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UDI vs the DSCSA

The FDA's enforcement of these two regulations could be different, because of where they originated.

Dirk Rodgers, who contributed to Healthcare Packaging’s Pharmaceutical Serialization Playbook, is an independent consultant and founder of RxTrace.
Dirk Rodgers, who contributed to Healthcare Packaging’s Pharmaceutical Serialization Playbook, is an independent consultant and founder of RxTrace.

Manufacturers of Class III medical devices are, hopefully, breathing a sigh of relief after the recent scurry of activity leading up to this year's deadline for meeting the FDA's Unique Device Identifier (UDI) regulation. Now they can relax, right? Well, odds are, most of them also make Class II devices, and maybe even some that are "life supporting and/or life sustaining" as well, which means the march toward the next UDI deadline needs to start all over again.

Fortunately, the experience gained by those who faced this first deadline can help guide them when they need to meet the next one Sept. 24, 2015.

The FDA is also responsible for enforcing the Drug Supply Chain Security Act (DSCSA), which has its own series of escalating deadlines. The first deadline for that law is Jan. 1, 2015. Companies that make, repackage, distribute and/or dispense devices and drugs are facing both sets of requirements and deadlines. How will the FDA treat the enforcement of these two regulations?

The UDI rule is a regulatory text developed by FDA staff under the authority of the Food and Drug Administration Amendments Act (FDAAA) of 2007—an act of Congress—while the DSCSA text is itself an act of Congress. That difference will likely lead to differences in the way the FDA implements and enforces the two regulations. Because the FDA developed the text of the UDI regulation, the agency should have greater authority to make use of "enforcement discretion" with parts that turn out to be unexpectedly and unnecessarily complex or difficult to implement.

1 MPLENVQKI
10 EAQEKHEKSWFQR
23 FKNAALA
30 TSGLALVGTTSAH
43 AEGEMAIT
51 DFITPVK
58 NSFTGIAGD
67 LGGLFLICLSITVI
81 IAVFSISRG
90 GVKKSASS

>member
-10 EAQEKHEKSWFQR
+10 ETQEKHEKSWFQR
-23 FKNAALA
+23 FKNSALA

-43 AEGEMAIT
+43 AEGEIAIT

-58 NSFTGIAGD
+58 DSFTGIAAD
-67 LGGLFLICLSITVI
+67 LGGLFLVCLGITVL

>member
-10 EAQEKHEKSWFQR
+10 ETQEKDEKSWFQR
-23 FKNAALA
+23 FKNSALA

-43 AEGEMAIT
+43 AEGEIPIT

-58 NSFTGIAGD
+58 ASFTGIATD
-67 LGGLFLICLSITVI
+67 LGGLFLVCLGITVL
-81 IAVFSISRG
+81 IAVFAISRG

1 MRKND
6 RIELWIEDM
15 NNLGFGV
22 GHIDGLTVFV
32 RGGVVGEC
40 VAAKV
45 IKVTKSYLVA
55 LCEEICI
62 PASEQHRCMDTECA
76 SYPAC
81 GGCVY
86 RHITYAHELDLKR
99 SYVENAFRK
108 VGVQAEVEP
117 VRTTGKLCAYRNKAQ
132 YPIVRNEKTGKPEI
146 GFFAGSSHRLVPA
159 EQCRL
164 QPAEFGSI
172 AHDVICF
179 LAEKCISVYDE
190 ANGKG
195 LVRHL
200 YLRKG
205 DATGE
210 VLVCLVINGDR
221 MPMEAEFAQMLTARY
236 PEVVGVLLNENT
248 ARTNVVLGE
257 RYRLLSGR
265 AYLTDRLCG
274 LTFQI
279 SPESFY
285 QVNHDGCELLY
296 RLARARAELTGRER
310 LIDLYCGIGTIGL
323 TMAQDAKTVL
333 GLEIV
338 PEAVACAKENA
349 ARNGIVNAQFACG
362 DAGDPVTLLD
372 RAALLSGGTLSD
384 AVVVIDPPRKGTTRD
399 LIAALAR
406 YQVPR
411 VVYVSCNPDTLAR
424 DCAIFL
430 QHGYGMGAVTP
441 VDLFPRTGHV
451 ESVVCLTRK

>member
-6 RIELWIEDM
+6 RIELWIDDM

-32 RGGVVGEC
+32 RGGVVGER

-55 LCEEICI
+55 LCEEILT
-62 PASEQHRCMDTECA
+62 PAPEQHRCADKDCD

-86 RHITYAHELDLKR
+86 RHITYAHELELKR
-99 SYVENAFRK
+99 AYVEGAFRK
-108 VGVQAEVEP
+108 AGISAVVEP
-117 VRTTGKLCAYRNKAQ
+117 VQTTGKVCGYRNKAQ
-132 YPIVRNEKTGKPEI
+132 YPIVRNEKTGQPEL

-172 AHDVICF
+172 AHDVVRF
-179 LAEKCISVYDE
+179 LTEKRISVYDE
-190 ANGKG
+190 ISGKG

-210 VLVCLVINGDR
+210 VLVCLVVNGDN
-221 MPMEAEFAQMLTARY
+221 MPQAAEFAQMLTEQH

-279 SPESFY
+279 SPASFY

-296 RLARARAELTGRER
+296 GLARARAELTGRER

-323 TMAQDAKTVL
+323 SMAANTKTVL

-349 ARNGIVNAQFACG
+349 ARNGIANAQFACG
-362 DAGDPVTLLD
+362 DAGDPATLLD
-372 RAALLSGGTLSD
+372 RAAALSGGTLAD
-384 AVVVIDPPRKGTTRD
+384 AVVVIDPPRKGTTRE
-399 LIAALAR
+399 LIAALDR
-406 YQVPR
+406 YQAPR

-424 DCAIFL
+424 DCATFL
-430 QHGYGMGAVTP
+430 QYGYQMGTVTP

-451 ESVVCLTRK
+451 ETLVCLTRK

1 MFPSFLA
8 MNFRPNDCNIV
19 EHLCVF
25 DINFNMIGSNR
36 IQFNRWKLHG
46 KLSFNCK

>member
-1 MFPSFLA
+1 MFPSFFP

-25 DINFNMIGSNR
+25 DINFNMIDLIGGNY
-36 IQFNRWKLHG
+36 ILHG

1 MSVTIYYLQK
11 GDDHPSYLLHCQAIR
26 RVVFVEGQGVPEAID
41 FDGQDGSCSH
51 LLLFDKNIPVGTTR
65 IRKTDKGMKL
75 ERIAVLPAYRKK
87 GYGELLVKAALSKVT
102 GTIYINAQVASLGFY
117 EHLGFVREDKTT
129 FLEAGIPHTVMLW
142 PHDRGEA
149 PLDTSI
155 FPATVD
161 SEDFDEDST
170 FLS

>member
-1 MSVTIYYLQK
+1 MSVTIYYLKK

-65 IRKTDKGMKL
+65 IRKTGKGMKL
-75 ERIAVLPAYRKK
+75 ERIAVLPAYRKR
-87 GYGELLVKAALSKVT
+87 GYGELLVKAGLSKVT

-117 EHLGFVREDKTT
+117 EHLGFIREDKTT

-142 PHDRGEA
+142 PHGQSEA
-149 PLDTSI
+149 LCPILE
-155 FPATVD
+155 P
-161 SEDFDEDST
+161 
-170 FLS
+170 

In contrast, the FDA may not have that same flexibility when it comes to implementing and enforcing the DSCSA, because the text was provided to it, as is, by Congress. There are no provisions that give the FDA discretion over its implementation beyond a few fixed exceptions and exemptions. For that reason, the FDA will likely feel bound to enforce even those provisions that are eventually found to be unnecessarily difficult.

FDA fine-tuning of the UDI rule will be a much easier process than fine-tuning of the DSCSA for this same reason. As a result, look for UDI implementation to get smoother, where DSCSA implementation will remain rigid. The impact of the DSCSA is deeper and the costs of meeting it will be greater than UDI for most companies.

In the long term, both regulations will benefit patients by helping to ensure they receive properly sourced, legitimate drugs and devices that are not in recall. UDI will enable the FDA to improve their post-market surveillance, which will improve the detection of devices that have design or manufacturing flaws. DSCSA will enable more rapid and complete investigations whenever suspicious drugs are found, which will reduce the number of patients impacted.

Meeting new regulatory requirements is never easy, and that goes double for companies facing both of these new regulations.

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